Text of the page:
THE story of the last fighter ace of the First World War will come alive in an illustrated talk at the Army Flying Museum next week.
Broadcaster, journalist and historian, Paul Beaver, returns to the Middle Wallop based Museum for the first time since it re-opened to tell the story of the Royal Flying Corps, and most notably Cecil Lewis.
Cecil Lewis was a giant of a man in a time when there were many tall men – he knew George Bernard Shaw, won an Oscar, founded the BBC, wrote features for the Daily Mail and spent his final years – lots of them – on Corfu,” said Paul.
When he died in 1998, he was the last fighter ace of the First World War.
In fact, he became an ace around his 19th birthday and by the time he was 20 had a Military Cross and more a dozen ‘kills’.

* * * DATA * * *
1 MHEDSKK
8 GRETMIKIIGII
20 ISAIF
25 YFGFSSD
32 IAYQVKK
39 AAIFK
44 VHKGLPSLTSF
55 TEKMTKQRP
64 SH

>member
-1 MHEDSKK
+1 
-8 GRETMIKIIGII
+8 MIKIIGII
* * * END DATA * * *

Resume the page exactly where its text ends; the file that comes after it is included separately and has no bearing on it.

In the Second World War, he re-enlisted and returned to flying and then command.
The talk, which takes place on Thursday 11 July, will draw from the autobiographical account Sagittarius Rising.
Paul will be using the Museum’s own displays to tell the story of fragile aeroplanes and pilots who flew without parachutes. Paul will cover its creation, first actions, successes and failures as well as why it morphed into the Royal Air Force.
Cecil Lewis has always intrigued me. He was a master at everything he attempted. His appearance on Desert island Discs is legendary in the BBC because at 95 he still managed to flirt with the presenter.
Impossible act to follow.
A curry supper is also available from the Apache Cafe at 6pm. Spaces are limited so book in advance to avoid disappointment.
For more information, or to purchase tickets visit www.armyflying.com/events or call 01264 781086
Photo: Sopwith Pup